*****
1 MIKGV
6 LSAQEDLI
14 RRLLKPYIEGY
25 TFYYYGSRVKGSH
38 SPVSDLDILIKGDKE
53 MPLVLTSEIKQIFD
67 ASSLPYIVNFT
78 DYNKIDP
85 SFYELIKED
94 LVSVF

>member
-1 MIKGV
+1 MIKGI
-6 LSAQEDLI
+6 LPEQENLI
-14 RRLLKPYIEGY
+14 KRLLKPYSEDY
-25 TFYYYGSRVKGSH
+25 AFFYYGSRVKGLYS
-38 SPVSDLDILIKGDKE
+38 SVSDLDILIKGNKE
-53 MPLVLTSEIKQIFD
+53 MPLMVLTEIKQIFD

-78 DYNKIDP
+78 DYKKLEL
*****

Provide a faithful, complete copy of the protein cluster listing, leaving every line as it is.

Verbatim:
1 MIKGV
6 LSAQEDLI
14 RRLLKPYIEGY
25 TFYYYGSRVKGSH
38 SPVSDLDILIKGDKE
53 MPLVLTSEIKQIFD
67 ASSLPYIVNFT
78 DYNKIDP
85 SFYELIKED
94 LVSVF

>member
-1 MIKGV
+1 MIKGI
-6 LSAQEDLI
+6 LPEQENLI
-14 RRLLKPYIEGY
+14 KRLLKPYSEDY
-25 TFYYYGSRVKGSH
+25 AFFYYGSRVKGLYS
-38 SPVSDLDILIKGDKE
+38 SVSDLDILIKGNKE
-53 MPLVLTSEIKQIFD
+53 MPLMVLTEIKQIFD

-78 DYNKIDP
+78 DYKKLEL